St Margaret’s Church, Binsey Evensong on Sunday 29th April 2018 [Easter 5]

Revd. Professor Martin Henig

Psalm 96; Isaiah 60:1-14; Revelation 3: 1-13

For, behold, the darkness shall cover the earth; and gross darkness the peoples, but the Lord shall arise upon thee, and his glory shall be seen  upon thee. And the nations shall come to thy light, and kings to the brightness of thy rising. [Isaiah 60:2-3]

+ In the Name of the Father and of the Son and of the Holy Spirit. Amen.


In  this passage we have a premonition of the ultimate triumph of Zion, of Jerusalem. She will become the head of all nations, the recipient of gifts from far away, the dispenser of God’s peace to the earth. The poetry is magnificent but it all sounds a little over the top for a tiny, embattled nation. But then Revelation, letters to small, vulnerable  Christian communities in first century Asia also has a touch of the absurd, of the make-believe or ,if we are kind, the imaginative. Most of us are rightly suspicious of the charismatic and the apocalyptic.

Even so, if we are true to our faith we believe that God wills good things for his creation, we believe that the earth was created for a purpose, that God lives in and through his creation and that the ultimate goal is salvation. For Christians this hope is centred on Jesus Christ, his life and death and especially his Resurrection at Easter.If we are truly Easter people, if we are that New Jerusalem we have to try to live in that light even if the present world all around us  looks dark. Living in the light of Christ certainly does not exclude us from the gospel imperatives of love as a servant people. Indeed, that has to be an absolute priority. Any and every act of cruelty to any creature is a sin against Christ.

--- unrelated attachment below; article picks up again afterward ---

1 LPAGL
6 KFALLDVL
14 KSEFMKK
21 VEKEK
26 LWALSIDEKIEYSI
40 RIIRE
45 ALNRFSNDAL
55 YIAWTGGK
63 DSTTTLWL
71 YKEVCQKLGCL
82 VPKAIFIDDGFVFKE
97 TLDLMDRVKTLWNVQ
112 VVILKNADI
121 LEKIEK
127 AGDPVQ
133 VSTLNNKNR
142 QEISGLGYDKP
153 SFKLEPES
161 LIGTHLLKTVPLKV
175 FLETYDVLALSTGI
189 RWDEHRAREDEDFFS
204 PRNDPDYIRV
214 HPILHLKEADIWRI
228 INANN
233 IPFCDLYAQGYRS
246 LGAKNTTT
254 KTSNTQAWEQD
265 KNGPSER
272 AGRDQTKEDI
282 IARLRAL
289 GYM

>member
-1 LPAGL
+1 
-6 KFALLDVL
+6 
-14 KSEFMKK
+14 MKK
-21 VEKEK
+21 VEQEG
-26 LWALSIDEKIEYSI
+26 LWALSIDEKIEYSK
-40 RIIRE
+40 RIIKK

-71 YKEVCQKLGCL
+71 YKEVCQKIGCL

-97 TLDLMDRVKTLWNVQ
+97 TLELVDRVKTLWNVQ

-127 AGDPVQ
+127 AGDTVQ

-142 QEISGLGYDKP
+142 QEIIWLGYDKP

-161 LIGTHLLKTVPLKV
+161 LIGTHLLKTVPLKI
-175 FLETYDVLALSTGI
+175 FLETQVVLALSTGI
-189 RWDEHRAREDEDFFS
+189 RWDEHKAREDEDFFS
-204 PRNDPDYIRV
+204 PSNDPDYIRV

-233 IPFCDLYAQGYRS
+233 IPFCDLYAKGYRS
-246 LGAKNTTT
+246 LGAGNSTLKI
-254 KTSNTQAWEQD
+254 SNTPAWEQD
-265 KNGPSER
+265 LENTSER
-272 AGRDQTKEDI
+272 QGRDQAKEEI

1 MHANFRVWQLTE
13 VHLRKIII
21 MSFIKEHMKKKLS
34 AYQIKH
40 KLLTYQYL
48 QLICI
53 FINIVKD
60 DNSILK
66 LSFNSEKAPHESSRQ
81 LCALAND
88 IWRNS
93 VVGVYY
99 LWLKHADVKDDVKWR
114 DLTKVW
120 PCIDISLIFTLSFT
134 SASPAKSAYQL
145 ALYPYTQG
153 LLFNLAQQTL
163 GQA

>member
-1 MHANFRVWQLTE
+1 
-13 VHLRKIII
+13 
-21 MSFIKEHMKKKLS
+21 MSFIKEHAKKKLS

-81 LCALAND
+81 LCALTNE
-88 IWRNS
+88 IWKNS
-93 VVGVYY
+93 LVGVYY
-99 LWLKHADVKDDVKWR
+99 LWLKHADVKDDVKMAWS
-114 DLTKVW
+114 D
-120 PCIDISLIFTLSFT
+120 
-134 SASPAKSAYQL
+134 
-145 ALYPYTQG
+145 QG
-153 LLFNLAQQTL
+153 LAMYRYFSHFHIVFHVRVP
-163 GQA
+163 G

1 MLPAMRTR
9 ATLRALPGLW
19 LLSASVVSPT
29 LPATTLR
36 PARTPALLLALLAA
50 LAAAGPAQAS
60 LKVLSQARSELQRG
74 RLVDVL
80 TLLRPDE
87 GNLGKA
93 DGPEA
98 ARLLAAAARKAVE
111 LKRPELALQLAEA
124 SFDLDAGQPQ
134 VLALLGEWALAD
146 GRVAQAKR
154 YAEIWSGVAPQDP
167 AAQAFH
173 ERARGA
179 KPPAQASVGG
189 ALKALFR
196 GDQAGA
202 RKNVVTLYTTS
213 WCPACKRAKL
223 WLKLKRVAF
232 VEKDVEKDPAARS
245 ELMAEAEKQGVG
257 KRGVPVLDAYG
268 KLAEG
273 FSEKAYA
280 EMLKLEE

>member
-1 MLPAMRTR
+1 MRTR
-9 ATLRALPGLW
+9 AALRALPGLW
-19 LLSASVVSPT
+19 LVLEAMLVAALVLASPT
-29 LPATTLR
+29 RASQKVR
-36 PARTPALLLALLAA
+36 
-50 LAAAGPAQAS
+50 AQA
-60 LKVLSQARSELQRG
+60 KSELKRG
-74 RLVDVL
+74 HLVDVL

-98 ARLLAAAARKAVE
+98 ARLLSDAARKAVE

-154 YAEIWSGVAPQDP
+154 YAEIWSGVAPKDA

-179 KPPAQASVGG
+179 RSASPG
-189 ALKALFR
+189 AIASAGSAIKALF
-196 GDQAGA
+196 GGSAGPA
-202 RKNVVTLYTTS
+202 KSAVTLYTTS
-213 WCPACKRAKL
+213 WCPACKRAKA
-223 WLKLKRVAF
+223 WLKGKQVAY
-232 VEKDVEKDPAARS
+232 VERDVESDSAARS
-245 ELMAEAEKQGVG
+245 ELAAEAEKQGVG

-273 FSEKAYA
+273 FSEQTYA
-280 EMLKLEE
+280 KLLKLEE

It follows that ‘Imitatio Christi’ is not some sort of optional extra but has to be at the very centre of our lives. That was something that characterised real saints, whether in the deserts or on lonely Atlantic headlands, facing dire persecution (as some still do) or immured in monasteries. The vision of Francis of Assisi was precisely this, embracing fellow men and women and also animals for we cannot and should not shy away from the fact that animals are sentient and suffer just as we suffer. Julian of Norwich was told by Christ that this tiny, fragile world was only held together through love, that is the Divine’s love for us, not our love for the Divine which can never be more than a reflection of what God gives to us.

Isaiah and John the Divine both use metaphor, the power of Zion or as Revelation has it the New Jerusalem. Our imaginations are limited by our experiences of  this world, in which all power, even the power of the greatest states ultimately fails and the greatest felicity is tarnished. Just as we cannot understand Jesus’ Resurrection through the normal laws of science, through any form of human logic, through our own experience so we are not in any position to describe save through metaphor the utterly constant felicity of the place for which we are destined. Like children (and in this respect we are children) do we not ask ourselves questions such as ‘will there be room?’ or ‘Are animals saved too?’ and .’What about the dinosaurs and other extinct creatures?’ We wonder too whether heaven will be a literally interminable choir rehearsal. Of course such thoughts and questions arise because our experience and our thoughts are earthbound. Even our prayers are often, far, far too often an interminable chatter to God, and more about our own inadequacy than an engagement with the source, the very ground of our being.,

 We find intimations of  it in nature, in music, in poetry…and I will end this reflection with two verses from one of my very favourite hymns adapted from the work of the great 12th century philosopher Peter Abelard:

Truly Jerusalem name we that shore,
‘Vision of peace,’ that brings joy evermore}
Wish and fulfilment can severed be ne’er,
Nor the thing prayed for come short of the prayer.

There dawns no sabbath, no sabbath is o’er,
Those sabbath-keepers have one and no more;
One and unending is that triumph -song
Which to the angels and us shall belong. [tr. J.M.Neale]

+ In the Name of the Father and of the Son and of the Holy Spirit. Amen.